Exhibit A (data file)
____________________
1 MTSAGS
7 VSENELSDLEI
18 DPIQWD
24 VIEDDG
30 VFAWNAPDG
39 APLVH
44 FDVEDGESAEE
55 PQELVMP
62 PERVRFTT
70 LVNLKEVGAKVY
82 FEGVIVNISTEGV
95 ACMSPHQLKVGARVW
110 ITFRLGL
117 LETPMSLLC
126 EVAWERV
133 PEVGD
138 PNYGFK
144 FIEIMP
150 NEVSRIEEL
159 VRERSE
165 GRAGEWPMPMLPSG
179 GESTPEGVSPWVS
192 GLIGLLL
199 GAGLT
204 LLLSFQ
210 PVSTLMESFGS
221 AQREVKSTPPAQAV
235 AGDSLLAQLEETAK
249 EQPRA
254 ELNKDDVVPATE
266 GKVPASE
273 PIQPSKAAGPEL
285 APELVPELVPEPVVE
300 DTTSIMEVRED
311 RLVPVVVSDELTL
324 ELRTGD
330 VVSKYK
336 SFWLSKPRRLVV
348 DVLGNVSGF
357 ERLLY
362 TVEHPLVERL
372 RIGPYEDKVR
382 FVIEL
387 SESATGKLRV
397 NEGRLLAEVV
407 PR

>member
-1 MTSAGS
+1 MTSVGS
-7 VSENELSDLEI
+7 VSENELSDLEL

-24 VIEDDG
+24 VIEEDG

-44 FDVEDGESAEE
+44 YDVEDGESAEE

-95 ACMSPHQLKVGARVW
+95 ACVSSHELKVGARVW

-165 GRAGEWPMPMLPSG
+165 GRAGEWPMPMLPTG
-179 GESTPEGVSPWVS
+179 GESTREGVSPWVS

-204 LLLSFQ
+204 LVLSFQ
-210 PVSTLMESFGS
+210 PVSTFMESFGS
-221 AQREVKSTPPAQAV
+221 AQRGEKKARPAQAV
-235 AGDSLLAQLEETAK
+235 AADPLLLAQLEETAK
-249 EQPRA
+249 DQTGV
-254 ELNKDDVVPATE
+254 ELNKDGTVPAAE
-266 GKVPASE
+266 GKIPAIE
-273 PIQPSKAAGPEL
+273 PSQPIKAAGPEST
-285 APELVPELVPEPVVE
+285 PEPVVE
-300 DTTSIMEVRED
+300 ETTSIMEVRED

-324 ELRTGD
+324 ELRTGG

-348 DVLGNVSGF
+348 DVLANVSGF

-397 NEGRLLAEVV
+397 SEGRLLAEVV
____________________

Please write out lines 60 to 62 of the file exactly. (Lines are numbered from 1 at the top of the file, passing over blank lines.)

-179 GESTPEGVSPWVS
+179 GESTREGVSPWVS

-204 LLLSFQ